Offer support

When a person decides to start talking about their experiences of gender-based violence, they often begin by going to a trusted friend. We all need to be ready to believe survivors and offer appropriate support.

 

Believe them

Simply listening is enough. Believe their experience – you are not required to verify the facts, and asking questions like “are you sure?” or “what happened then?” may cause your friend, colleague or family member to withdraw and cease seeking help.

 

Validate their experience

“That sounds very difficult . . . “

“If I were in your place, I might feel the same.”

Gently push back against internalized victim blaming, e.g. “It’s not your fault.” “Whatever choices you made, one of them wasn’t to get assaulted. It was his choice to hurt you.”

Avoid offering false comfort, e.g avoid assurances such as “It’s going to be ok”

 

Check current safety/risk levels

Is the harmful behaviour happening currently? If so, let the person know that the organizations listed in the community resource sheets below can help them make a safety plan immediately while they decide what to do next.

 

Accompany them on their next step

Accompaniment means walking with the person while supporting their decisions (not advocating for your opinion or giving advice), e.g. “If you like, I can be your sounding board while you decide what to do about this. I will respect whatever you choose to do next.”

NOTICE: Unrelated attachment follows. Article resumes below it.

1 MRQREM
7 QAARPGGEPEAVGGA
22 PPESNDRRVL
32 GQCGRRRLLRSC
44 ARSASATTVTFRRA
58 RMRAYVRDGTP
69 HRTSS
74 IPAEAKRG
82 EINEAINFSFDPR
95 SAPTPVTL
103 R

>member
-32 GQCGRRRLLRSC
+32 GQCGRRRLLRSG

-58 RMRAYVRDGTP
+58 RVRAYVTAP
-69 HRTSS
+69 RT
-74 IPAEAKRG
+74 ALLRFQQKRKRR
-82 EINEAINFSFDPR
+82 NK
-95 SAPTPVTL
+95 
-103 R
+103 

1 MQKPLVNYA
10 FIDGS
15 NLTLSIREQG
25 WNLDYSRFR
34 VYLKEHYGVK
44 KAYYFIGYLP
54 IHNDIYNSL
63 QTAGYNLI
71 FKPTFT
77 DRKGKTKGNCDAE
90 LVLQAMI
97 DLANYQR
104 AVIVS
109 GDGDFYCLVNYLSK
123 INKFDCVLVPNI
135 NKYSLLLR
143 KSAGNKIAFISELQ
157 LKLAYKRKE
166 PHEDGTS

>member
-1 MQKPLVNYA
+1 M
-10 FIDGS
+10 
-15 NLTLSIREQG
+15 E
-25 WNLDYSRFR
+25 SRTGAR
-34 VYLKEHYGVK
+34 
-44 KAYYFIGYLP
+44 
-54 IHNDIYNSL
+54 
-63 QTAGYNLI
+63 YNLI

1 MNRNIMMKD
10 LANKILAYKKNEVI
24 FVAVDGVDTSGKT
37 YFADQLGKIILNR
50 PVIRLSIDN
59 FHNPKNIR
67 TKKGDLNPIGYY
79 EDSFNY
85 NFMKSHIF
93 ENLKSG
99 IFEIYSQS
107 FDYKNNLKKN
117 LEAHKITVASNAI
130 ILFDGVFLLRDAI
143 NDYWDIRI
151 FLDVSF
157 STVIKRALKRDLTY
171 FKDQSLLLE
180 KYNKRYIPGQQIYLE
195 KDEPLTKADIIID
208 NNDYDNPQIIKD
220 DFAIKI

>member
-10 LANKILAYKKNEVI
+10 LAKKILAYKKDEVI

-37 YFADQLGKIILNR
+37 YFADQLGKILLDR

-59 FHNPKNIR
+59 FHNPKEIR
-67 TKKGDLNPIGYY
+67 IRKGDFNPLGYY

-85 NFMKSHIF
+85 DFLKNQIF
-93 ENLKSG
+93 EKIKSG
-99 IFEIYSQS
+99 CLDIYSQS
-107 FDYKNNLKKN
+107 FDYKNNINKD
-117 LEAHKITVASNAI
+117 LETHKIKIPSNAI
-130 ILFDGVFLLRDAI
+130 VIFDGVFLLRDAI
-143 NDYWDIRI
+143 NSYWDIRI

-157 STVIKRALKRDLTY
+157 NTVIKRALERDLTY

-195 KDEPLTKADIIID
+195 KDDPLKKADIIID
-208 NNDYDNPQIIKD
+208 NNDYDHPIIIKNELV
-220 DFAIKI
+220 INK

If you have a duty to report (this should not be a surprise – your duty to report should be made clear earlier in the relationship), offer some options about how to do it, e.g. “I can write a report and you look it over before I submit it.” Or “I can make the call while you sit here and listen.” Or “I can support you to report the abuse yourself.”

Ask if they are aware of community resources that support people in this kind of situation. The Ottawa Coalition to End Violence Against Women lists resources for women and gender non-conforming folks who are dealing with gender-based violence (or download the community resource sheet here). You can download a community resource sheet for men affected by sexual violence or abuse.

You might offer to walk with them to an appointment, accompany them while they make a phone call, etc.